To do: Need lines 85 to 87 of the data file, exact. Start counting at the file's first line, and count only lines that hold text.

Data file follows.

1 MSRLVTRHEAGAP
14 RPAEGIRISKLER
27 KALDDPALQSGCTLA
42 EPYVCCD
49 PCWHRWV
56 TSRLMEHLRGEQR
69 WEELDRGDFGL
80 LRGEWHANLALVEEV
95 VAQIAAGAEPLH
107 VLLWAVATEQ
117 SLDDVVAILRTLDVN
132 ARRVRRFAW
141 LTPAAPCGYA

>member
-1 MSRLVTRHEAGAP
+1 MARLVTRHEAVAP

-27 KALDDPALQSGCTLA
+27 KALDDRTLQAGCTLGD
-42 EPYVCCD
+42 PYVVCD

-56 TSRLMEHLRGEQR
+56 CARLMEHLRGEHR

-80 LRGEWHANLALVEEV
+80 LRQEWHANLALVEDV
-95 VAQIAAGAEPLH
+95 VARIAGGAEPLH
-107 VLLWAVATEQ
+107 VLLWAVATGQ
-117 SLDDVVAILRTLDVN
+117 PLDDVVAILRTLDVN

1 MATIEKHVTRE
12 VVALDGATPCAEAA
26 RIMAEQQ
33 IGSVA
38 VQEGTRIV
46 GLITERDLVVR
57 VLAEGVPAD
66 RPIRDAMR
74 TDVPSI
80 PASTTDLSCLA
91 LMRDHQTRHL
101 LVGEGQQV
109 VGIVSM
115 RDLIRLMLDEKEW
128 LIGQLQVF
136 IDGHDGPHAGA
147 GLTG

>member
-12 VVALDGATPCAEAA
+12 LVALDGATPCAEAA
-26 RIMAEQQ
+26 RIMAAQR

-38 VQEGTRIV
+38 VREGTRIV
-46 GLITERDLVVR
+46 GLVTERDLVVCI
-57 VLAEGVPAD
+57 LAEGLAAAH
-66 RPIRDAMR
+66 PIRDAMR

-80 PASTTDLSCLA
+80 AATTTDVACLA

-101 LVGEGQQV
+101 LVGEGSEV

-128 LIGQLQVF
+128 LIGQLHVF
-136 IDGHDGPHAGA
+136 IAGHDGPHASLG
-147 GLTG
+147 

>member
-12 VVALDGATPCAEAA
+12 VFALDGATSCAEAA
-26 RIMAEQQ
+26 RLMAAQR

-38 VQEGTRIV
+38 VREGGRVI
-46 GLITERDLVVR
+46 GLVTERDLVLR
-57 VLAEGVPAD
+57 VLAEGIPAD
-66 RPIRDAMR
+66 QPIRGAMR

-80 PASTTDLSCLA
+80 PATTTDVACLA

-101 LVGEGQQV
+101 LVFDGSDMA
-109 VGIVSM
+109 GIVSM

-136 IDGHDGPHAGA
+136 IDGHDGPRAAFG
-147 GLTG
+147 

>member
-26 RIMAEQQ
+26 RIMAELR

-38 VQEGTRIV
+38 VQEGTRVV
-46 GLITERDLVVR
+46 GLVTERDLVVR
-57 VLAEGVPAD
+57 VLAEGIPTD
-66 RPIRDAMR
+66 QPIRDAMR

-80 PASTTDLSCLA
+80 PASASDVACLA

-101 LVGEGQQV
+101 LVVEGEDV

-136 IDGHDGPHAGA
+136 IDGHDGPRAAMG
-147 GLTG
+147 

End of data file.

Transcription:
+80 PATTTDVACLA

-101 LVGEGQQV
+101 LVFDGSDMA